Waterlink Africa: Water Changes Everything

Waterlink Africa: Water Changes Everything

Clean Water Projects Image 2Did you know? $1 can give clean water to one person for over a decade.

Why is water life-altering?

  1. Unsterile water is the number two killer amongst children. Around the world, fetching water is a woman’s task. Thus, one of the most crucial health issues for women in Africa is the clean water shortage. 1 in 5 children worldwide dies of a water-related disease.
  2. Water is a women’s issue. In order to get access to clean water, women and girls must carry up to 50lbs of water every day over typically 5 miles or more. Carrying this water has shown to stunt growth in young girls which has contributed to the extremely high maternal mortality rate in these areas, but girls and women also face dangers along their way to a water source.
  3. Water improves education and economy. Education has been proven to be the greatest way to improve a community. When kids get sick from water-borne diseases, they can’t attend classes – then fall behind, then drop out. Most students suffer from severe dehydration because they try to drink as little bad water as possible. When the brain is dehydrated, it has a very hard time focusing on tasks such as school work, and chances of success are greatly diminished. There are some children who walk daily to get water and are unable to attend school, and the adults are unable to put hours into a paying vocation. When children have the opportunity to be educated, they can become problem solving members of the community and have a hope of contributing to their society.

Waterlink Africa

Fayye Foundation has teamed up with Waves for Water to pursue a series of clean water projects throughout Africa. The filters that will be installed use the highest filtration rates available, can provide clean water for an entire village for pennies a day, and have a high flow rate which eliminates the need to store water. The filters are self-sustaining and easy to maintain. If cared for, each $50 filter lasts for many years, providing clean water for up to 100 people a day.

waterlink Africa: a chain of friends, spanning generations, from Africa to America and back to Africa. Donor, healer, helper – each link is necessary. Waterlink Africa delivers solutions from inventors to people in need of safe drinking water in every faraway corner of Africa.

Waves for Water and Fayye Foundation are certain that everyone who lacks clean water deserves to have unlimited access via an endless chain of caring, of which each of us is a single link. Experts are confident that the water crisis will be completely eradicated in our lifetime, but the only way we can do that is by every person in the link working towards this cause.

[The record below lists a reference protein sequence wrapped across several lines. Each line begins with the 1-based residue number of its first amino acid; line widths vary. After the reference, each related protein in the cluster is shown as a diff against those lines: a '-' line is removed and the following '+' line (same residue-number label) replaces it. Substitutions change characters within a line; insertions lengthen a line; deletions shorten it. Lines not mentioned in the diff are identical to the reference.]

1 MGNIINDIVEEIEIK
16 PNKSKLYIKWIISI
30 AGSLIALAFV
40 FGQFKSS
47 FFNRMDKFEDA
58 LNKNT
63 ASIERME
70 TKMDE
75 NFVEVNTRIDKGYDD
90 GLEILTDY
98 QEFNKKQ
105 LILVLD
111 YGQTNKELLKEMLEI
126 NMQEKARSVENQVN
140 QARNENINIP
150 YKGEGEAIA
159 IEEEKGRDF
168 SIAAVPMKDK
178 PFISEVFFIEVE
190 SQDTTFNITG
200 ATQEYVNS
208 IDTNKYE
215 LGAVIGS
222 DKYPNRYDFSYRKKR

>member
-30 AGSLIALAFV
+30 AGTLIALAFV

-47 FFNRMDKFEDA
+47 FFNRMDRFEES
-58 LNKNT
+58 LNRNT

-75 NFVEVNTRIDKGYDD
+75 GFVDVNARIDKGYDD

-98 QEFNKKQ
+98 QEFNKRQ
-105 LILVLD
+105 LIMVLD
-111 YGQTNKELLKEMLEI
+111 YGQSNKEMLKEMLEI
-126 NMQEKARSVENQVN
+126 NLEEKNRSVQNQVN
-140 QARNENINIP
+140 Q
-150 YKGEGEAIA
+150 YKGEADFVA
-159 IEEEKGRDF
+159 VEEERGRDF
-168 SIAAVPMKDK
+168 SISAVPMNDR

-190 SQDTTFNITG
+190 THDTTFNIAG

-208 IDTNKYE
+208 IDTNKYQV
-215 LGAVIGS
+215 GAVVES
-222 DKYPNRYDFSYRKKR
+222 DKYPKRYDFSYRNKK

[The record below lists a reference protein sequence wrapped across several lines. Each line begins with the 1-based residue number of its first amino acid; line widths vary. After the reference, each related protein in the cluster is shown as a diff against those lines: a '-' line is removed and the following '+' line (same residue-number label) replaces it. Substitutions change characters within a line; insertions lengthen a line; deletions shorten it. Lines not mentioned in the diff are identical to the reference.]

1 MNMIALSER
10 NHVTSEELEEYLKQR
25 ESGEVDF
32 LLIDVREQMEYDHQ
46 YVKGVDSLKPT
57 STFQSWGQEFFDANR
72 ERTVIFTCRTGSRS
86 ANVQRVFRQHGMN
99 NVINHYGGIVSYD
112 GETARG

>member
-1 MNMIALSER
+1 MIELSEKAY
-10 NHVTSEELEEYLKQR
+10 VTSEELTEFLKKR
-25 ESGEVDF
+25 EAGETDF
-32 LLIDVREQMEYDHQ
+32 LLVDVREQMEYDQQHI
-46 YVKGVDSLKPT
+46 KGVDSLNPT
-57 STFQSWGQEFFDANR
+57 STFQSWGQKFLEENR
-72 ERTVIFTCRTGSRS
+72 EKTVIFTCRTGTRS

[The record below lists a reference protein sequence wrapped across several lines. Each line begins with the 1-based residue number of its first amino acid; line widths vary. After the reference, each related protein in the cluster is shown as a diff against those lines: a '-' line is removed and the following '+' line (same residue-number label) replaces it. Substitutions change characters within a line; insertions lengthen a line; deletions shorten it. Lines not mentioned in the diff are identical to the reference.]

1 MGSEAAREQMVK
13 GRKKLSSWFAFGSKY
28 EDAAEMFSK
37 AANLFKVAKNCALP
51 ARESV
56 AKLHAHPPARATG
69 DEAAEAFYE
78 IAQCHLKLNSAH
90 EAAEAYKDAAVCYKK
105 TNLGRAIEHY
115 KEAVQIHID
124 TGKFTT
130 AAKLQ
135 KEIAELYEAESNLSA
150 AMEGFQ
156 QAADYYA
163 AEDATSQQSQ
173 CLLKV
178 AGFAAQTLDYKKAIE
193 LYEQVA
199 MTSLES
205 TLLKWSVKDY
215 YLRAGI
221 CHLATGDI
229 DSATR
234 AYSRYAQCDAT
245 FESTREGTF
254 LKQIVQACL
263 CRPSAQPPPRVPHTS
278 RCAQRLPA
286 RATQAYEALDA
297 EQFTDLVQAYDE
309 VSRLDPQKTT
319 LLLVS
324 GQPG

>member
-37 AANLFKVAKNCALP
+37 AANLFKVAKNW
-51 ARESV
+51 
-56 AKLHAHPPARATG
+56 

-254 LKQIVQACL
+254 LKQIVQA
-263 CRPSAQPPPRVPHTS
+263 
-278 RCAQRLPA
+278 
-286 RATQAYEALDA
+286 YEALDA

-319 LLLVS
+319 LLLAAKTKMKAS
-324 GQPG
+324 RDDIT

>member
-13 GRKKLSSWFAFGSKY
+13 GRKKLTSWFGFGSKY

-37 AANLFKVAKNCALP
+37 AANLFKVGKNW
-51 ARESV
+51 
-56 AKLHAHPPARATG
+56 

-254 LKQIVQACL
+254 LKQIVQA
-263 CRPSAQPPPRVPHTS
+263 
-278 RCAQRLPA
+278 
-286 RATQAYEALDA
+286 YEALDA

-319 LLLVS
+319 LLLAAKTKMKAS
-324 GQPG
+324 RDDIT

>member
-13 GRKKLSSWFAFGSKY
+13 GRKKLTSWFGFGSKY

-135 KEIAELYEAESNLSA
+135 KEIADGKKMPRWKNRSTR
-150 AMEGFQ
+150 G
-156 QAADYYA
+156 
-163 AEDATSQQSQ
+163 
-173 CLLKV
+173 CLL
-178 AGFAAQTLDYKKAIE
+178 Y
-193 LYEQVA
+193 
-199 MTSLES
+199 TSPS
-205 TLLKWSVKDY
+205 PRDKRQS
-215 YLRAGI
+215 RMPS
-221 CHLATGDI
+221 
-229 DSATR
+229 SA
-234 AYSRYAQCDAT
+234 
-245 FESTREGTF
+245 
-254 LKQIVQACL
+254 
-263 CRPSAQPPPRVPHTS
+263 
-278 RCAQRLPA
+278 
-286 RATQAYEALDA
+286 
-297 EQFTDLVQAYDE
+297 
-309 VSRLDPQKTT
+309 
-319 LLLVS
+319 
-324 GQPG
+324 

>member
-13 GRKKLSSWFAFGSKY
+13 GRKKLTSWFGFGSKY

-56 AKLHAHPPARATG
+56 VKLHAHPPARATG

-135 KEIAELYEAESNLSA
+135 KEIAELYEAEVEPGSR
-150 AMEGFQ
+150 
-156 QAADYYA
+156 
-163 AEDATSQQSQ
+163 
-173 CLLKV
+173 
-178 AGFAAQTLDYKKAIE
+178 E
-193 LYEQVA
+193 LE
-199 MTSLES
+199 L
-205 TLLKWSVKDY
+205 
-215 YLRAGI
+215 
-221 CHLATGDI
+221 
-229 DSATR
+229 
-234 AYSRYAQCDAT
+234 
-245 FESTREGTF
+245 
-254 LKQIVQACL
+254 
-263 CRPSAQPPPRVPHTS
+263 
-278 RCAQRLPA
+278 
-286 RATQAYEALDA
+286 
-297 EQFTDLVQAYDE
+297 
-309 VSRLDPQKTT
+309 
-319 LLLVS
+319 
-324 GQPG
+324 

To donate to our first Waterlink project (Waves for Awassa/Project Ethiopia) you can go here. Your tax-deductible donation has the potential to give 20,000 people access to clean water. Every dollar counts.



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Write a comment
  1. Meagan 8 December, 2012, 07:42

    I DID feel like a cow… In the newborn phase. I mean, when you’re nursing a one month old, it really feels like you exist only as a milk machine. And you’re constantly covered with leaked milk… Later? Not so much!

    Reply this comment
  2. Bailey 8 December, 2012, 09:45

    How do you know if the baby or your husband is getting enough?.. Lol.

    Reply this comment
  3. Lynn 8 December, 2012, 10:15

    Ha – I have heard almost everyone on this list! My favorite is the being made fun of comment, because it has ALWAYS come from another parent. I always want to ask them if they are teaching their child to make fun of it, since they apparently think it will happen.

    Reply this comment
  4. Jenny 8 December, 2012, 11:26

    My daughter and I play cow all the time. She’s three and a half years old. The cow game started when she was two after she learned about cow udders and what they were for. She gets down on all fours and moos. I get on all fours and moo in a motherly nurturing tone. She scrambles under me and latches on. It’s very cute. But, no, I don’t feel like a cow, I don’t need to cover up, she’s not too old, she is as independent as she should be at her age, the milk is nutritious, it keeps her healthy, it doesn’t hurt, and she LOVES it. :)))))

    Reply this comment
  5. Christy 8 December, 2012, 13:28

    The worst comment that I heard while breastfeeding my son. I was a working mom and used a breast pump and was traveling to another building for training. When I inquired about needing a place to pump, they told me that there was a bathroom. I told them I refused to prepare my child’s food in a bathroom. They quickly found me another place to use, but it was still awkward since I wasn’t used to the people there.

    Reply this comment
  6. Adrienne 8 December, 2012, 13:33

    Best. Picture. EVER!

    Reply this comment
  7. Michelle 8 December, 2012, 14:44

    “You’re just a human pacifier.”

    Reply this comment
  8. Honorata 8 December, 2012, 14:48

    one with husband wanting them back is my favourite.

    Reply this comment
  9. Erin S 12 December, 2012, 20:35

    HA I agree with Adrienne, that picture is hilarious!! But oh man this list…I’ve already heard a few and it’s only been 7 months :\

    Reply this comment
  10. Shanna 12 December, 2012, 21:26

    Here’s the one I ALWAYS get: What about when they get teeth? Don’t they bite you?

    I’ve nursed 3 boys and have not lost a nipple yet…

    Reply this comment

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